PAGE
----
Today there are a handful or so of companies that manufacture insulin pumps around the globe. Prior to being made available for purchase, these insulin delivery devices are thoroughly tested by the manufacturer and reviewed by regulatory authorities, such as the Food and Drug Administration (FDA) in the U.S. Once a device is given the green light to be sold, it must be prescribed to the person with type 1 diabetes by their healthcare provider. Along with the prescription the healthcare provider gives specific instructions for how the insulin pump should be set up. Next the person with type 1 and their caregivers are taught by a healthcare provider, typically a Certified Diabetes Care and Education Specialist (CDCES), that is also a Certified Pump Trainer (CPT) for the insulin pump the user has chosen. Users of insulin pump therapy learn all the ins and outs of insulin pump therapy and the specifics about the particular pump they choose to use. In addition, manufacturers provide continuous 24/7 customer support to people who use their pump management system.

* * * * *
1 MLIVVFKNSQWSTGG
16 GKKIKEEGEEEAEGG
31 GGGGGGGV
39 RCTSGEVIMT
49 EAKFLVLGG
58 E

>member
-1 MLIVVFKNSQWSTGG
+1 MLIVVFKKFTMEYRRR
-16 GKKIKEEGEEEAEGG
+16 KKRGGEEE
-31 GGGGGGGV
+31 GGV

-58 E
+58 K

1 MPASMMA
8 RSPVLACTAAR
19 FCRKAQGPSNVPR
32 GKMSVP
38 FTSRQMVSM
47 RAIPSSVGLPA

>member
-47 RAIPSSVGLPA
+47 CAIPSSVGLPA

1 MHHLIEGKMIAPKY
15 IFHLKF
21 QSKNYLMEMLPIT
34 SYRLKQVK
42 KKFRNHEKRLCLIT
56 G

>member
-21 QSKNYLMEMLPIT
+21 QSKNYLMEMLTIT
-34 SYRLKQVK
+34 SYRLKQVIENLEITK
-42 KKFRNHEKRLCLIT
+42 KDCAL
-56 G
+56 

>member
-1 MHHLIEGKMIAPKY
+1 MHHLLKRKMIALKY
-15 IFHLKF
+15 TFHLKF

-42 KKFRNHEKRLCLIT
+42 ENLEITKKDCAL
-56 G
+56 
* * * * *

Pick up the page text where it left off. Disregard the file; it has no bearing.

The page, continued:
What are the 2 main types of insulin pumps?
The majority of insulin pumps available today are so-called tubed pumps.3 The tubing goes from the pump (the operating device that is worn on the body—e.g., the waist, in a woman’s bra, in a pouch around the waist, etc.) through a cannula (narrow, short tubing placed under the skin with a guide needle), placed anywhere insulin can be injected.
The insulin pump user typically needs to change their pump tubing or pod site about every two or three days depending on several factors. Another benefit of a tubeless insulin pump management system is not having to deal with the inconveniences and challenges of the tubing becoming snagged or tangled (take for instance the simple and regular task of using the bathroom!).